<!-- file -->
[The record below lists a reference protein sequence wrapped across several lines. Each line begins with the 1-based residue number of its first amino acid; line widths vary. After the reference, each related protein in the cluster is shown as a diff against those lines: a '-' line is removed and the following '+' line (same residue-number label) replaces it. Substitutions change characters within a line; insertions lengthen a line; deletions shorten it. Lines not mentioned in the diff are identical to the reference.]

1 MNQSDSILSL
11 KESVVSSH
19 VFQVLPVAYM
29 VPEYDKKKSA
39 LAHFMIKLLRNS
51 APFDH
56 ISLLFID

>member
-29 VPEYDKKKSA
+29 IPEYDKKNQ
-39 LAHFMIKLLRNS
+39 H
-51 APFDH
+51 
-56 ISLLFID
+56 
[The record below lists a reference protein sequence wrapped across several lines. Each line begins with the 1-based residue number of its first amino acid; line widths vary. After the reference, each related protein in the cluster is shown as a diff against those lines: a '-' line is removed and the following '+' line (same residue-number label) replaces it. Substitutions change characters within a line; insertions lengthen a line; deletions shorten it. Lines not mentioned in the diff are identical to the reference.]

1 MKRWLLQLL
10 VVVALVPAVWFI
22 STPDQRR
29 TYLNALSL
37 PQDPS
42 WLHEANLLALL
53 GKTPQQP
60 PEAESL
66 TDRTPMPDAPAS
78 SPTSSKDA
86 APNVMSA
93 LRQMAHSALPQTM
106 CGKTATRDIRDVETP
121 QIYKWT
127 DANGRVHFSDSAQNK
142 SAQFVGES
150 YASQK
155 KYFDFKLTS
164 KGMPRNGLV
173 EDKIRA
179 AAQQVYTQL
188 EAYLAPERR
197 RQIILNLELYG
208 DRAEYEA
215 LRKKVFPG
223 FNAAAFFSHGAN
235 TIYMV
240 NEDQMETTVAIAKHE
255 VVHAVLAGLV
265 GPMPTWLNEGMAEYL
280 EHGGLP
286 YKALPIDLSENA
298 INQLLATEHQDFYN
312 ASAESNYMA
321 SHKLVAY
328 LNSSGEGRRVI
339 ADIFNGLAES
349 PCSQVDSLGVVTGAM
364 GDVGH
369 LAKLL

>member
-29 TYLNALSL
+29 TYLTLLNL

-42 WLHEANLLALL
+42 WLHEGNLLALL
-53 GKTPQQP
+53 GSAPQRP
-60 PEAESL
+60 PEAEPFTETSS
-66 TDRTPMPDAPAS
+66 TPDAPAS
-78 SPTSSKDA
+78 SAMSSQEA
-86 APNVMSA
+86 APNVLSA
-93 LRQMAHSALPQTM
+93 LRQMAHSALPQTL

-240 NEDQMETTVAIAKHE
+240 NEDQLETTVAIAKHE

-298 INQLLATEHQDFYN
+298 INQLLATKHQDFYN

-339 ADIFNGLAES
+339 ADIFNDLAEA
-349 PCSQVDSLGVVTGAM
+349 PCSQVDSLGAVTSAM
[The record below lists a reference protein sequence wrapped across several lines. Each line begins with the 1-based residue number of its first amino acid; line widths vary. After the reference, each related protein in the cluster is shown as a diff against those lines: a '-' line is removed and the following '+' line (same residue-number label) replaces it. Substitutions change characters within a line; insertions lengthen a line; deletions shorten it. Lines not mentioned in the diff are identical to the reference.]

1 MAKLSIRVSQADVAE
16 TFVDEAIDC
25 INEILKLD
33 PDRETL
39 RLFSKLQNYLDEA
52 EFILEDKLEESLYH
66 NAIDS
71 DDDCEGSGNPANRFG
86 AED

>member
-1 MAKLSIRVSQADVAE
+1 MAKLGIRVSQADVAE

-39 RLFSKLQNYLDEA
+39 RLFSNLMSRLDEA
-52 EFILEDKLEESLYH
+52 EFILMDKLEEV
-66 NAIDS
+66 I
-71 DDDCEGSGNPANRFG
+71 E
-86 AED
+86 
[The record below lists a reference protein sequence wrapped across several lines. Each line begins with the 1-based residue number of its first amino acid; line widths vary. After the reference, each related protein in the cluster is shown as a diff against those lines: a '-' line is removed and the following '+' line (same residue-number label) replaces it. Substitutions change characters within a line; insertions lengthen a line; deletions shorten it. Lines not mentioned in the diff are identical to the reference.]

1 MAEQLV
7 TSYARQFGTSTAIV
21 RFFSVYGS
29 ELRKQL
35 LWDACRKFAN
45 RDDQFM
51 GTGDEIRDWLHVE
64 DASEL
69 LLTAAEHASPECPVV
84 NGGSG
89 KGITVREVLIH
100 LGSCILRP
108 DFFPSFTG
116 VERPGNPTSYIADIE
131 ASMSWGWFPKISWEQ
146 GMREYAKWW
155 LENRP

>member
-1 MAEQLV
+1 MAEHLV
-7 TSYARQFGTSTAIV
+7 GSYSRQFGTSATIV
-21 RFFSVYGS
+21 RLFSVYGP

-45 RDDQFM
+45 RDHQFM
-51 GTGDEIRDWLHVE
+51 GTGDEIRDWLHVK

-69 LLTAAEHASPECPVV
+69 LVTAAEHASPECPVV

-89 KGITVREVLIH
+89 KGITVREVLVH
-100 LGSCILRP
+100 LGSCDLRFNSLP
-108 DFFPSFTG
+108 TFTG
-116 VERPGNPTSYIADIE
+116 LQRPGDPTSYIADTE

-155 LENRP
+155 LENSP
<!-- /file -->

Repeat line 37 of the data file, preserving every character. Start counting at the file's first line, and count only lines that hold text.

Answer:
164 KGMPRNGLV